photographsonthebrain: 

Philip-Lorca diCorcia

Mary and Babe, 1982
Philip-Lorca diCorcia, Yale MFA in Photography 1979; critic in photography at Yale at various times since 1996, currently senior critic.

D: Did you do your graduate studies at Yale?
dC: Yes, yes. And, that was quite a bit different. I think I was a bit of an anomaly at that point. They were still in a kind of rocks and ferns, Walker Evans, uh, black and white large format world then. And, Walker Evans had just died. They were in the process of a search for a replacement but his presence was still very strong there, which was not a problem for me… I mean, I totally respect him. But they didn’t have much tolerance for that kind of… at that time, I didn’t photograph people at all, and so, one shift that took place by going to graduate school was a move towards photographing people.
(American Suburb X Interview, 2003)

photographsonthebrain

Philip-Lorca diCorcia

Mary and Babe, 1982

Philip-Lorca diCorcia, Yale MFA in Photography 1979; critic in photography at Yale at various times since 1996, currently senior critic.

D: Did you do your graduate studies at Yale?

dC: Yes, yes. And, that was quite a bit different. I think I was a bit of an anomaly at that point. They were still in a kind of rocks and ferns, Walker Evans, uh, black and white large format world then. And, Walker Evans had just died. They were in the process of a search for a replacement but his presence was still very strong there, which was not a problem for me… I mean, I totally respect him. But they didn’t have much tolerance for that kind of… at that time, I didn’t photograph people at all, and so, one shift that took place by going to graduate school was a move towards photographing people.

(American Suburb X Interview, 2003)

theflagartfoundation:

Genevieve Gaignard (b. 1981) is an artist living and working in Wendell, MA. She received an MFA in photography from Yale University School of Art, New Haven, CT in 2014, and a BFA in photography from the Massachusetts College of Art, Boston, MA in 2007. Gaignard has been included in recent group exhibitions, including Deep End: Yale MFA Photography Thesis Exhibition, curated by Roe Ethridge, The FLAG Art Foundation, New York, NY (2014); Deep End: Yale MFA Photography Thesis Exhibition, curated by Fumi Ishino and Hannah Price, Green Hall Gallery, Yale University, New Haven, CT (2014); 13 Artists: Yale’s First All-Black Art Show, Yale University, New Haven, CT (2014); among others. Gaignard has recently been featured New York Magazine and ‘In The Air,’ Blouin ARTINFO. For links to Gaignard’s video work, click here.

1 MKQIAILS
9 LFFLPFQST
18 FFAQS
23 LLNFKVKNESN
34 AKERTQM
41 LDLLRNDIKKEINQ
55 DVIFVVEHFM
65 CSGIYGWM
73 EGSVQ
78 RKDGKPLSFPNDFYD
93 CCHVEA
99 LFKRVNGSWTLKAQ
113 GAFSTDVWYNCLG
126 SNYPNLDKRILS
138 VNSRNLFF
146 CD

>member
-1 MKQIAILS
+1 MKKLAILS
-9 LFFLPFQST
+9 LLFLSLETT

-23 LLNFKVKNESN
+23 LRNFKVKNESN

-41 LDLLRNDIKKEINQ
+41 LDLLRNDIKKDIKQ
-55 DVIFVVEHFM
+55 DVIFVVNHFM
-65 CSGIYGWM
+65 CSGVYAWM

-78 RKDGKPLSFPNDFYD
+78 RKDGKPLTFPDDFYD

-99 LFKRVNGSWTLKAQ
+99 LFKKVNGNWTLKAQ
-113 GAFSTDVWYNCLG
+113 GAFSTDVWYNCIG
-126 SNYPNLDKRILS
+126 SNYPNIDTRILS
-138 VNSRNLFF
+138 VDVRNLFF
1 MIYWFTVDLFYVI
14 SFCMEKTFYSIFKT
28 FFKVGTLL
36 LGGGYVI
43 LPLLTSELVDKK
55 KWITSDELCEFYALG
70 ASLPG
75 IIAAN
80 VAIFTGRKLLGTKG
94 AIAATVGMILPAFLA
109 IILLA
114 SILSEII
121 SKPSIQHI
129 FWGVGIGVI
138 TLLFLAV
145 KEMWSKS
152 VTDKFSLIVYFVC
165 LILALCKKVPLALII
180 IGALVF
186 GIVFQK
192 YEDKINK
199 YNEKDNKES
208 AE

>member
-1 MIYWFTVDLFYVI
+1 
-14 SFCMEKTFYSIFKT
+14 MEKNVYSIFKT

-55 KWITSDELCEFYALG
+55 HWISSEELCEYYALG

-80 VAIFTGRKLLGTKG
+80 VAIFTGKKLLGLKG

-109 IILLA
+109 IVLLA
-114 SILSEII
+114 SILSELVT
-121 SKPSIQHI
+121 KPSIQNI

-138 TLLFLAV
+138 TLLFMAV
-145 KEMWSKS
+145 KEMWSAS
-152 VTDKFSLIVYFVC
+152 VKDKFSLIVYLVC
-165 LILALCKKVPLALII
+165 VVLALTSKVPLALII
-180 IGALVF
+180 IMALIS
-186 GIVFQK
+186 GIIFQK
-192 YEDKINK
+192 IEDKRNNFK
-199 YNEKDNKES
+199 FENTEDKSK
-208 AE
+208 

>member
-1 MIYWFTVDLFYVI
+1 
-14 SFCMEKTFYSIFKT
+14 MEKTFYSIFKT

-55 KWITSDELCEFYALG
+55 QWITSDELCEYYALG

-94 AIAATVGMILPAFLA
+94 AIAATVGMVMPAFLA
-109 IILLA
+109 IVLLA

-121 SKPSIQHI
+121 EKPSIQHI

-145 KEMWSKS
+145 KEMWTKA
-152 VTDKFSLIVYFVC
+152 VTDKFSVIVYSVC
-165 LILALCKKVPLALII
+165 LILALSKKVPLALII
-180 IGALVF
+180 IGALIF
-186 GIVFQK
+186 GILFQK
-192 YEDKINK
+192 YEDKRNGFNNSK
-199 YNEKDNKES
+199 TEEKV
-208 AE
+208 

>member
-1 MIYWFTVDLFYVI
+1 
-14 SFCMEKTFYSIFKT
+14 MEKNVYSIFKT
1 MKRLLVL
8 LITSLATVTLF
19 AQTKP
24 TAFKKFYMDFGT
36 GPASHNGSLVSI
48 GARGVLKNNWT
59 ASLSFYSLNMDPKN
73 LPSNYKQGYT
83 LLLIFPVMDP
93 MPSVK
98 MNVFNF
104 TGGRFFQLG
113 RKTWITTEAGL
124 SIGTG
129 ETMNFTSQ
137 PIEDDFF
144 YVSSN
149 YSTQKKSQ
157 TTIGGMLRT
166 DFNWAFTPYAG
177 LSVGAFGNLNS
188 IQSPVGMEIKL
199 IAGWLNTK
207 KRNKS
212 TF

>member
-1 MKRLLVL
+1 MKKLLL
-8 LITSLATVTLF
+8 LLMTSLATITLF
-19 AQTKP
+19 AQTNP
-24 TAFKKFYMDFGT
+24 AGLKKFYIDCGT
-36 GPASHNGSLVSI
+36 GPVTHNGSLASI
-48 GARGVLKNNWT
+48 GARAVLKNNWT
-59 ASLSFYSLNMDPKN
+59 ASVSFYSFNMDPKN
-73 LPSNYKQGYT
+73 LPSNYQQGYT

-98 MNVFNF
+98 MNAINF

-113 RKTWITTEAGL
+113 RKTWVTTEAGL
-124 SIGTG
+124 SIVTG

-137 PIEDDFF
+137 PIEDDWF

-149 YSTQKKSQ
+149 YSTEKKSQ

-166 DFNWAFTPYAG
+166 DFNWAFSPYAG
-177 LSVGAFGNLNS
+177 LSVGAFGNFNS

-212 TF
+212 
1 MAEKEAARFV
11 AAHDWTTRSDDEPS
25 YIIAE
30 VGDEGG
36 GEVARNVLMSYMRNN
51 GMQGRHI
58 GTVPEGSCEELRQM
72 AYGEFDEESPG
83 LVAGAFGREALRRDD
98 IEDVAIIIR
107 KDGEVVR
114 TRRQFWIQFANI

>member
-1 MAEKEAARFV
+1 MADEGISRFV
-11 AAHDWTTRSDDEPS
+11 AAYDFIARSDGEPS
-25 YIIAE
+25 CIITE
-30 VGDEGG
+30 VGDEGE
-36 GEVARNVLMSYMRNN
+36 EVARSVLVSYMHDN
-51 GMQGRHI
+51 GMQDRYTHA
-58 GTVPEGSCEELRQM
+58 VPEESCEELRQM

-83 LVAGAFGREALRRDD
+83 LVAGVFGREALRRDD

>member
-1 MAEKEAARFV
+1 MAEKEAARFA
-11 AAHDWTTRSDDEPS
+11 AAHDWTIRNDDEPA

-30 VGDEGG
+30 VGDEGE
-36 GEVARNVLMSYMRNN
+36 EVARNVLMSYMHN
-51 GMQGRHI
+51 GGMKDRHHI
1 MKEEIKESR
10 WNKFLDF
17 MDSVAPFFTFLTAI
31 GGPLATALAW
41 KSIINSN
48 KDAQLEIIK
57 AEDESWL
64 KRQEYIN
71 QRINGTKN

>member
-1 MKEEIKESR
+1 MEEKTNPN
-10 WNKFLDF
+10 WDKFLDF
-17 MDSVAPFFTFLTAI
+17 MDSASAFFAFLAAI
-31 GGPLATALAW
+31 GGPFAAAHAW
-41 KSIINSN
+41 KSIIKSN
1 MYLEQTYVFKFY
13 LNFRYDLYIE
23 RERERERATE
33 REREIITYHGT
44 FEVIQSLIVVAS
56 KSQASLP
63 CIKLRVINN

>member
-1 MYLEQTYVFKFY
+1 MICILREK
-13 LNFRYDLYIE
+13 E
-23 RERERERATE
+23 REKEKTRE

Gaignard was included in DEEP END: Yale MFA Photography Thesis Exhibition, curated by Roe Ethridge, on view at the FLAG Art Foundation from June 5 – June 20, 2014. For information on DEEP END, click here.  Gaignard’s work is DEEP END: YALE MFA PHOTO 2014, curated by Awol Erizku, on view at Diane Rosenstein Fine Art, LA, from July 19 – August 23, 2014. For more information, click here.

Image Credits: Top: Genevieve Gaignard. Installation view from DEEP END, Green Hall Gallery, Yale University, New Haven, CT. Bottom: Genevieve Gaignard. The “Birds and the Beez” Wedge Boot, 2013/2014. Glitter with soil, silk flowers, foam objects, 10 ½ x 9 x 5 ½ inches.

I’m a big admirer of Gaignard’s work. 

aloneism:

Preparing to eat the ashes of her husband

Artemisia Prepares to Drink the Ashes of her Husband, Mausolusca. 1630. Attributed to Francesco Furini or, alternately, to Felice Ficherelli.
This is believed to be a portrait of the Greek leader Artemisia II of Caria, (her predecessor, Artemisia I, was a female Persian general!). Given to the Yale Art Gallery in 1952, the picture portrays Artemisia II—who was married to her brother, Mausolus, and reigned for two years after the death of her husband-brother—in the midst of a her grief-stricken daily ritual. Each day she mixed her dead husband’s ashes into her drink, pining away for him until she too passed away. The work is currently on view at the Yale University Art Gallery.

aloneism:

Preparing to eat the ashes of her husband

Artemisia Prepares to Drink the Ashes of her Husband, Mausolus
ca. 1630. Attributed to Francesco Furini or, alternately, to Felice Ficherelli.